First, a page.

1. Bill, I greatly enjoyed this chicken account, as well as the hugleculture description. While I was watching these via the CSC newsletter, I watched a number of the other videos that are available there. Was really impressed with the compacting of a great deal of Permaculture information cited in them. Thanks for expanding your education of your viewers! Sincerely, Carroll

    1. You are welcome Carroll. This is inspiring and important information… need to get it out there. Cheers… Bill

  2. Bill, I just loved the time you took share the photo journal and your personal experiences raising the chickens! I learned so much. I wonder if someday I’ll need to apply this knowledge!


    1. Thanks Sis… That’s precisely why we are sharing our journey. If what we learn help others have greater success… perfect. I also hope it will encourage some to try raising some chickens for themselves when the time is right.
      Big Brother… Bill (Seriously… Jane is one of my sisters)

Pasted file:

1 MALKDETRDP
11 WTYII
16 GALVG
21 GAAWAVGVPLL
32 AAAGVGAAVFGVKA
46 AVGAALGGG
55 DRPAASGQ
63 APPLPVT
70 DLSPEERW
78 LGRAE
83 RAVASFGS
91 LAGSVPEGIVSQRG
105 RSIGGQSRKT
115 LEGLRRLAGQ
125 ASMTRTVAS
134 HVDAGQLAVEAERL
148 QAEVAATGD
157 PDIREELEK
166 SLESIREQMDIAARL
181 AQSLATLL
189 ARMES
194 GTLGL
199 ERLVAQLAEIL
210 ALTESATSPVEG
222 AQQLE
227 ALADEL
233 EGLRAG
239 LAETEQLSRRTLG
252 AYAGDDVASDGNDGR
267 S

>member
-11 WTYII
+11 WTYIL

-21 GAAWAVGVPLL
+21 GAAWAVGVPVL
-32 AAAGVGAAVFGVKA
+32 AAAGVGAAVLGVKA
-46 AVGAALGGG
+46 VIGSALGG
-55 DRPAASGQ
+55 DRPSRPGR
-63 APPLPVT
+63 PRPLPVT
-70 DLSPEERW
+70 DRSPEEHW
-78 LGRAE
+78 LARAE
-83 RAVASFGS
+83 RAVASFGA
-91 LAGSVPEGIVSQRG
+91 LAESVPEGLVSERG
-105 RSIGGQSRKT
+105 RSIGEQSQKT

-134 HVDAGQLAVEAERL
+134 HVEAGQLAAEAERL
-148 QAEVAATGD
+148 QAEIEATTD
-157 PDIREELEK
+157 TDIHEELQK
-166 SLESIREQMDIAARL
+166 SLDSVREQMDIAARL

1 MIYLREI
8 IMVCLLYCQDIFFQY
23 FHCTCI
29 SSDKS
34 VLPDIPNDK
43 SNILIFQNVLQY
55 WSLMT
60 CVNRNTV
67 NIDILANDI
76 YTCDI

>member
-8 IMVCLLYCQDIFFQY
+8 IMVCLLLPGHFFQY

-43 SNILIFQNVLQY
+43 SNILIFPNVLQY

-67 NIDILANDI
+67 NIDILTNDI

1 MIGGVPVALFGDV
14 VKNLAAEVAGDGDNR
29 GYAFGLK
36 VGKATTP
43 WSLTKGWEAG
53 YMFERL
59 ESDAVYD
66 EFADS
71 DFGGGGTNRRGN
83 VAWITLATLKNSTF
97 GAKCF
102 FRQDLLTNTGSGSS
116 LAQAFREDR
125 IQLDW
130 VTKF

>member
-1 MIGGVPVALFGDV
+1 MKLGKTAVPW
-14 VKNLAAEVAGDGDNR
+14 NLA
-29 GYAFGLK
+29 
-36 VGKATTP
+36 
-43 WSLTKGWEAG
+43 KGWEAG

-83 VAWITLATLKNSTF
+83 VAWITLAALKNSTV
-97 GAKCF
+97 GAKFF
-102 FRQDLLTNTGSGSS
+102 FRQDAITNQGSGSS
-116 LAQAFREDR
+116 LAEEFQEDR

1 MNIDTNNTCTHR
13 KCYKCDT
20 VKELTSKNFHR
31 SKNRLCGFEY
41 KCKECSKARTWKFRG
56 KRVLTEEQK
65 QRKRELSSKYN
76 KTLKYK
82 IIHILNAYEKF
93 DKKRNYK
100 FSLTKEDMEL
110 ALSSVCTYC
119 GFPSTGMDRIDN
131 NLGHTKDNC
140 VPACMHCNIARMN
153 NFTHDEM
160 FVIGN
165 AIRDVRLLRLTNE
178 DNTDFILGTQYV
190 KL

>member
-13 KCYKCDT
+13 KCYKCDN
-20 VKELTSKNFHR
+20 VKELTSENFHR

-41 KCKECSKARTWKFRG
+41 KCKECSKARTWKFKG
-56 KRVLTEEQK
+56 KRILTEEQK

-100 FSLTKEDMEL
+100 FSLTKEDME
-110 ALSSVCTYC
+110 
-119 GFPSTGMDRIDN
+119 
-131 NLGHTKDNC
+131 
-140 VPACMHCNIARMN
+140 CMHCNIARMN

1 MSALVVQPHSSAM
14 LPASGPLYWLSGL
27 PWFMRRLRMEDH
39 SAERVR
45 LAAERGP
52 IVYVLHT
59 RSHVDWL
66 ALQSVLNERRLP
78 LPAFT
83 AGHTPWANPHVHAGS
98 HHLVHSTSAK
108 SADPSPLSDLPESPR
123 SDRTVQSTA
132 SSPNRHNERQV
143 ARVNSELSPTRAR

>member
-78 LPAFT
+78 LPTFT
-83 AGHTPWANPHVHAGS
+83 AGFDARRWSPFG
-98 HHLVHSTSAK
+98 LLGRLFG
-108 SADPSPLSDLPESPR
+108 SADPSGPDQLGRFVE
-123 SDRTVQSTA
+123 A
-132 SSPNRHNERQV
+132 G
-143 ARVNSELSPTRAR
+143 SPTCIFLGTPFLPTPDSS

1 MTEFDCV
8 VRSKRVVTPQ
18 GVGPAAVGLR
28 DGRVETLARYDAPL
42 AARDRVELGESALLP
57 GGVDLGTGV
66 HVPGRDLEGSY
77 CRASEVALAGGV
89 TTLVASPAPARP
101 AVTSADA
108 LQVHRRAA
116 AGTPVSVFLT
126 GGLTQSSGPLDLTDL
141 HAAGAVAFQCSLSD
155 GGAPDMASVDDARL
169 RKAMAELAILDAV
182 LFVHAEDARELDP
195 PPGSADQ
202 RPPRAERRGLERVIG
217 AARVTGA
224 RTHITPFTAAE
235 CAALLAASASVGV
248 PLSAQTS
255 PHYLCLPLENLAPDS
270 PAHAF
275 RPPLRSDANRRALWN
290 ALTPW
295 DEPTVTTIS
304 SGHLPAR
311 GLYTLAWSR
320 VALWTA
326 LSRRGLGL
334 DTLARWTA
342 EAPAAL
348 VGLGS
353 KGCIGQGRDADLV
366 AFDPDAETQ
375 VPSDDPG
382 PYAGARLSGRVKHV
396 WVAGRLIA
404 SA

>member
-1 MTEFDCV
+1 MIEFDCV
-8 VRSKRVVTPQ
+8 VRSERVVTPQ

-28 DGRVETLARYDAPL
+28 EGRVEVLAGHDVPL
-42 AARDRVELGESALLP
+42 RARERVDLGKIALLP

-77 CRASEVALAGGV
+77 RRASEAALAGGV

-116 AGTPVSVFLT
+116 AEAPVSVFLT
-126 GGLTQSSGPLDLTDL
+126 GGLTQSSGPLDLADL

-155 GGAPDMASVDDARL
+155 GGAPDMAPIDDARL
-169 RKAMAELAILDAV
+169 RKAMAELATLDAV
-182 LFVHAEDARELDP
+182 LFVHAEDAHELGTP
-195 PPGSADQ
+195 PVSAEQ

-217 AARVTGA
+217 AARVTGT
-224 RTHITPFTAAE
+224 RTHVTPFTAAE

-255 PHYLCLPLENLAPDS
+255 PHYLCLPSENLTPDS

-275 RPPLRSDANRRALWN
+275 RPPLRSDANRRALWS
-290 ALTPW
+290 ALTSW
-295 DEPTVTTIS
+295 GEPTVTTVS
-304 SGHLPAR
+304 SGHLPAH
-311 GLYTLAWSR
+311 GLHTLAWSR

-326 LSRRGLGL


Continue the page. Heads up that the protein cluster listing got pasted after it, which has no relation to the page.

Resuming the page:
3. I currently have 9 layers raised from 1 day old chicks that I allow to free range around our property (30 acres) by day. You really do need to keep a close eye on them for predation and we have chosen to keep them in zone 1/2 for just that reason. (I realize this is harder to do with more chickens.) Surprisingly, our flock never seems to want to go farther than around the house and back to the coop – about 1/2 acre of free roaming at the most. The most important point is that they have some cover to run to when in open space and never feel vulnerable to predation from above. They are very rarely out in the open field. I also believe you could have had more success with the coop if it had been taller. They seem to instinctively want to get as high up as they can. Maybe they just didn’t feel safe enough in the short coop and opted instead for the trees?

    1. Hi Lynn…
      Thanks much for your thoughts. Both of your points make good sense to us as well.
      We had the good fortune last fall to have all 18 of our laying hens survive the free ranging of the orchard for about 6 weeks before we put them in different quarters for the winter. With that ‘good luck’ we thought we just might get away with raising 100 bird from chick to freezer without losing any. No such deal.
      And I really think you have something there about getting them up higher off the ground. We will try that with the next batch for sure.
      Best… Bill